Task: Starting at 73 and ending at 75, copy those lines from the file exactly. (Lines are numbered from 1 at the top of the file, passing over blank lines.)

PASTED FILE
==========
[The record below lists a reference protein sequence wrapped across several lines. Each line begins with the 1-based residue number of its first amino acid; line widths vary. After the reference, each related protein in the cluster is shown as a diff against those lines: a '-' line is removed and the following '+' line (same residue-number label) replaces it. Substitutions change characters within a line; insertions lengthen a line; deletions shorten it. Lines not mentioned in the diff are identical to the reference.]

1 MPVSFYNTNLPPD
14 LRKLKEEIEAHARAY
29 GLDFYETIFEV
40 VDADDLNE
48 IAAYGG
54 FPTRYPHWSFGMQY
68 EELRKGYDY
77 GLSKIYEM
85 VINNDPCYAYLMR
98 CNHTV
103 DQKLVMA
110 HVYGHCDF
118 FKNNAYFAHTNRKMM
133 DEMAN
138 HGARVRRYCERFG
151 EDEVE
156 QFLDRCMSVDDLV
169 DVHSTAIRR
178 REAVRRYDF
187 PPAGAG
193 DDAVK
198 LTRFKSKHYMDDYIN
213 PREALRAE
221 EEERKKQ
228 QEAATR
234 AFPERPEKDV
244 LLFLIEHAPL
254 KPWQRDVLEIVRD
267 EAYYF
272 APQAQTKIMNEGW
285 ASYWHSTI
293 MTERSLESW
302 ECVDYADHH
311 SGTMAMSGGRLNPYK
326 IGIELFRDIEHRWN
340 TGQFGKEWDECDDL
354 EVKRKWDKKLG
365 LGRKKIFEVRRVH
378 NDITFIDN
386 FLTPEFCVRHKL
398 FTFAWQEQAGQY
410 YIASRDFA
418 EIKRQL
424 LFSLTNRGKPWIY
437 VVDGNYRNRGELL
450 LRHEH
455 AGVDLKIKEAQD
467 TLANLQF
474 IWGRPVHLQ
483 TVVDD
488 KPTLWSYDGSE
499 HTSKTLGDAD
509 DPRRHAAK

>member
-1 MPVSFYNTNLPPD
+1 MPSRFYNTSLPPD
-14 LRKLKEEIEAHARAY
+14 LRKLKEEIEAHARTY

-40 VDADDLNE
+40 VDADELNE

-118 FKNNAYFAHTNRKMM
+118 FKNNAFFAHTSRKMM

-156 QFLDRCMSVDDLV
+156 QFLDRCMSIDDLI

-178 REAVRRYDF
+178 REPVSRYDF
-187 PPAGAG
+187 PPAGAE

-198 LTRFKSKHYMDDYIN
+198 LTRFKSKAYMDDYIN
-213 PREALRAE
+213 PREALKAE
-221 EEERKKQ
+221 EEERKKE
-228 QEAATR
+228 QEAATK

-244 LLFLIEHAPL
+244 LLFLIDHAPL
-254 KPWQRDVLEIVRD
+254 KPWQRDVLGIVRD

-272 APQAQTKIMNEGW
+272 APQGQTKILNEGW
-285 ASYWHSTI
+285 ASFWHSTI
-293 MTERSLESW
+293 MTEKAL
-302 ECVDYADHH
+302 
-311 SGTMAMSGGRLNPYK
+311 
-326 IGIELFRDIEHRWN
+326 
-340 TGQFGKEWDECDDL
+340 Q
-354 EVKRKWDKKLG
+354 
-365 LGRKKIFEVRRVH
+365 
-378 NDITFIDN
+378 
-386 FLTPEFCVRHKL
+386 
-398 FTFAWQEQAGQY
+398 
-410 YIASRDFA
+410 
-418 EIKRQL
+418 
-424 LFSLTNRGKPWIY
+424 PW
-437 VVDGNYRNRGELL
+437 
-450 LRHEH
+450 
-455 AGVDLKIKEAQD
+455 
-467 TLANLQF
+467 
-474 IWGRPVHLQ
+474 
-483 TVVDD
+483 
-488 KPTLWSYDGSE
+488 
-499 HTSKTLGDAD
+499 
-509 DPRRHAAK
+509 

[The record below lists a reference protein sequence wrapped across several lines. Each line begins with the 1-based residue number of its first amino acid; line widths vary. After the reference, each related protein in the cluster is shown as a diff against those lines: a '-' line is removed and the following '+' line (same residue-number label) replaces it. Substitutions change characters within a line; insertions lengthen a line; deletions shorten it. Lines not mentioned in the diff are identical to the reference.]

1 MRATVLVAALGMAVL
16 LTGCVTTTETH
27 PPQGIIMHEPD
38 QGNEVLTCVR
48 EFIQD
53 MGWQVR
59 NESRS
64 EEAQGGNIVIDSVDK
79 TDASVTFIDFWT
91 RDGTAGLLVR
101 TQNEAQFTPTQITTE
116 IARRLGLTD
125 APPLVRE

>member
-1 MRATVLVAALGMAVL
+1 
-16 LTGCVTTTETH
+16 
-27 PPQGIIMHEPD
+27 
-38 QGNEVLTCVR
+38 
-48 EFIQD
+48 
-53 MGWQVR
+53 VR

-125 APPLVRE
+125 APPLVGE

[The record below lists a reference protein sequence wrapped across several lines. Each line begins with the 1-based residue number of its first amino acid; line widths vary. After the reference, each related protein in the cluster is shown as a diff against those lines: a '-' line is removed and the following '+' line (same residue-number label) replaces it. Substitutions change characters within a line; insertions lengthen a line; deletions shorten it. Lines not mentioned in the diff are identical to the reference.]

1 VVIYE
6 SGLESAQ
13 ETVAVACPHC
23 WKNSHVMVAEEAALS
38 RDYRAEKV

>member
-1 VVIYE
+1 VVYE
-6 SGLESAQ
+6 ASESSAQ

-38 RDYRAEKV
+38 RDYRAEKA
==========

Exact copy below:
+213 PREALKAE
-221 EEERKKQ
+221 EEERKKE